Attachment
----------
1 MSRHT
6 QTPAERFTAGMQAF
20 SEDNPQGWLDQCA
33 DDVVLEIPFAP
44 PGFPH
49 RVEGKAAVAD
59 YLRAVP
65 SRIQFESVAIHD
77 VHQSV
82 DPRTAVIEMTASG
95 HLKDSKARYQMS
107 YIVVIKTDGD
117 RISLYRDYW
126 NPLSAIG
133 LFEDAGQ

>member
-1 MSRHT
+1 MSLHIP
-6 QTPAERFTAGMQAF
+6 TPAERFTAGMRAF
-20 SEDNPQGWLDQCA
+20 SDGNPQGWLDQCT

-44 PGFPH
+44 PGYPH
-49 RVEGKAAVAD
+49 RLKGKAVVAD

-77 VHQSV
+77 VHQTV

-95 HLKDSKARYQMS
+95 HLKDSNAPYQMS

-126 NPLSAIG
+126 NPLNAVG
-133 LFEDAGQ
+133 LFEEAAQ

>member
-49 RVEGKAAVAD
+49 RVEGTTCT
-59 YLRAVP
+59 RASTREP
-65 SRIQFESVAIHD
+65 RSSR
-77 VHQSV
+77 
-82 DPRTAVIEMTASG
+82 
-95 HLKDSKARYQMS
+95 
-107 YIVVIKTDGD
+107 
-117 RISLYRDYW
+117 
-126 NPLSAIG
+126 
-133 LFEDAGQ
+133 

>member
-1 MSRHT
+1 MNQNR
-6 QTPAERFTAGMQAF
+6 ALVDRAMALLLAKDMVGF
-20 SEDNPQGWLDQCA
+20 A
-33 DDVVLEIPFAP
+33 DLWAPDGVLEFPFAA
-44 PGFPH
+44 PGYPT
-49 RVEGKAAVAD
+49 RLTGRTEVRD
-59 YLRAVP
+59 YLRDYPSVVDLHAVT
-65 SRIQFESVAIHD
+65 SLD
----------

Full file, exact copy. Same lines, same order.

1 MSRHT
6 QTPAERFTAGMQAF
20 SEDNPQGWLDQCA
33 DDVVLEIPFAP
44 PGFPH
49 RVEGKAAVAD
59 YLRAVP
65 SRIQFESVAIHD
77 VHQSV
82 DPRTAVIEMTASG
95 HLKDSKARYQMS
107 YIVVIKTDGD
117 RISLYRDYW
126 NPLSAIG
133 LFEDAGQ

>member
-1 MSRHT
+1 MSLHIP
-6 QTPAERFTAGMQAF
+6 TPAERFTAGMRAF
-20 SEDNPQGWLDQCA
+20 SDGNPQGWLDQCT

-44 PGFPH
+44 PGYPH
-49 RVEGKAAVAD
+49 RLKGKAVVAD

-77 VHQSV
+77 VHQTV

-95 HLKDSKARYQMS
+95 HLKDSNAPYQMS

-126 NPLSAIG
+126 NPLNAVG
-133 LFEDAGQ
+133 LFEEAAQ

>member
-49 RVEGKAAVAD
+49 RVEGTTCT
-59 YLRAVP
+59 RASTREP
-65 SRIQFESVAIHD
+65 RSSR
-77 VHQSV
+77 
-82 DPRTAVIEMTASG
+82 
-95 HLKDSKARYQMS
+95 
-107 YIVVIKTDGD
+107 
-117 RISLYRDYW
+117 
-126 NPLSAIG
+126 
-133 LFEDAGQ
+133 

>member
-1 MSRHT
+1 MNQNR
-6 QTPAERFTAGMQAF
+6 ALVDRAMALLLAKDMVGF
-20 SEDNPQGWLDQCA
+20 A
-33 DDVVLEIPFAP
+33 DLWAPDGVLEFPFAA
-44 PGFPH
+44 PGYPT
-49 RVEGKAAVAD
+49 RLTGRTEVRD
-59 YLRAVP
+59 YLRDYPSVVDLHAVT
-65 SRIQFESVAIHD
+65 SLD